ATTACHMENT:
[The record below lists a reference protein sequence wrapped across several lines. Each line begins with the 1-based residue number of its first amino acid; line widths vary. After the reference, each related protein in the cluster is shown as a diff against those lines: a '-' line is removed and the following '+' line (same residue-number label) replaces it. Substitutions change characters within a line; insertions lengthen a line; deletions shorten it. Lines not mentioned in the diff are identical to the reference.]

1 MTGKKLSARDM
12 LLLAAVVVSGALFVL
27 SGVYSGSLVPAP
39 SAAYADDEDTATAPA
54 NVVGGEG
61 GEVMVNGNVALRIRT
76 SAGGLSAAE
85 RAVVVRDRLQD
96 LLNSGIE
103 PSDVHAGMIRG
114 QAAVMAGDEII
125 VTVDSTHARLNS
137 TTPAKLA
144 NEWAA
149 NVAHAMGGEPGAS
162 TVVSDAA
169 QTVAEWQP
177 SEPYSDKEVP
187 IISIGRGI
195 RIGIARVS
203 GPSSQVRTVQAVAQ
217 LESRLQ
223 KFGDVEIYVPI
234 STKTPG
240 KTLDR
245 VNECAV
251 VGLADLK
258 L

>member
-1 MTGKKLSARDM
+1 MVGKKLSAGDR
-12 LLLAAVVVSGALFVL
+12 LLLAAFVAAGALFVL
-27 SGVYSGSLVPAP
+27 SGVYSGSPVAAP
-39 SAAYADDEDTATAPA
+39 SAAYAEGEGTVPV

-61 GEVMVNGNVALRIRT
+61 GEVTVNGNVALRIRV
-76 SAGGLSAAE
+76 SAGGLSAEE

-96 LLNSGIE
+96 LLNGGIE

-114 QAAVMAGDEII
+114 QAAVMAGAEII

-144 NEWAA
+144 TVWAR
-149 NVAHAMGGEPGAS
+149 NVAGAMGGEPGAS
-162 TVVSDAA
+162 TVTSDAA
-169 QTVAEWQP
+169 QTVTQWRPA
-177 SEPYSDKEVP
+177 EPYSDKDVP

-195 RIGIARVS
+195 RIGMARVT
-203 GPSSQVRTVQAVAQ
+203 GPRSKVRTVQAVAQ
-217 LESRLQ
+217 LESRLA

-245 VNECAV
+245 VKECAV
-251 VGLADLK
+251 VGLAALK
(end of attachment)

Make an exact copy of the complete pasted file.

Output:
[The record below lists a reference protein sequence wrapped across several lines. Each line begins with the 1-based residue number of its first amino acid; line widths vary. After the reference, each related protein in the cluster is shown as a diff against those lines: a '-' line is removed and the following '+' line (same residue-number label) replaces it. Substitutions change characters within a line; insertions lengthen a line; deletions shorten it. Lines not mentioned in the diff are identical to the reference.]

1 MTGKKLSARDM
12 LLLAAVVVSGALFVL
27 SGVYSGSLVPAP
39 SAAYADDEDTATAPA
54 NVVGGEG
61 GEVMVNGNVALRIRT
76 SAGGLSAAE
85 RAVVVRDRLQD
96 LLNSGIE
103 PSDVHAGMIRG
114 QAAVMAGDEII
125 VTVDSTHARLNS
137 TTPAKLA
144 NEWAA
149 NVAHAMGGEPGAS
162 TVVSDAA
169 QTVAEWQP
177 SEPYSDKEVP
187 IISIGRGI
195 RIGIARVS
203 GPSSQVRTVQAVAQ
217 LESRLQ
223 KFGDVEIYVPI
234 STKTPG
240 KTLDR
245 VNECAV
251 VGLADLK
258 L

>member
-1 MTGKKLSARDM
+1 MVGKKLSAGDR
-12 LLLAAVVVSGALFVL
+12 LLLAAFVAAGALFVL
-27 SGVYSGSLVPAP
+27 SGVYSGSPVAAP
-39 SAAYADDEDTATAPA
+39 SAAYAEGEGTVPV

-61 GEVMVNGNVALRIRT
+61 GEVTVNGNVALRIRV
-76 SAGGLSAAE
+76 SAGGLSAEE

-96 LLNSGIE
+96 LLNGGIE

-114 QAAVMAGDEII
+114 QAAVMAGAEII

-144 NEWAA
+144 TVWAR
-149 NVAHAMGGEPGAS
+149 NVAGAMGGEPGAS
-162 TVVSDAA
+162 TVTSDAA
-169 QTVAEWQP
+169 QTVTQWRPA
-177 SEPYSDKEVP
+177 EPYSDKDVP

-195 RIGIARVS
+195 RIGMARVT
-203 GPSSQVRTVQAVAQ
+203 GPRSKVRTVQAVAQ
-217 LESRLQ
+217 LESRLA

-245 VNECAV
+245 VKECAV
-251 VGLADLK
+251 VGLAALK